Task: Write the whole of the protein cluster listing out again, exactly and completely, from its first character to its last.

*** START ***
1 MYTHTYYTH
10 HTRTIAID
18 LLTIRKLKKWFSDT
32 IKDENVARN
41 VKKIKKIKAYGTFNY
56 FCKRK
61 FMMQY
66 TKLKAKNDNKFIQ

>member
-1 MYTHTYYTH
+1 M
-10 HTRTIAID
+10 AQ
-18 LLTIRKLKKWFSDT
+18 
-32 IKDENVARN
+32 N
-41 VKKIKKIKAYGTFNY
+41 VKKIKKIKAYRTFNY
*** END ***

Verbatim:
1 MYTHTYYTH
10 HTRTIAID
18 LLTIRKLKKWFSDT
32 IKDENVARN
41 VKKIKKIKAYGTFNY
56 FCKRK
61 FMMQY
66 TKLKAKNDNKFIQ

>member
-1 MYTHTYYTH
+1 M
-10 HTRTIAID
+10 AQ
-18 LLTIRKLKKWFSDT
+18 
-32 IKDENVARN
+32 N
-41 VKKIKKIKAYGTFNY
+41 VKKIKKIKAYRTFNY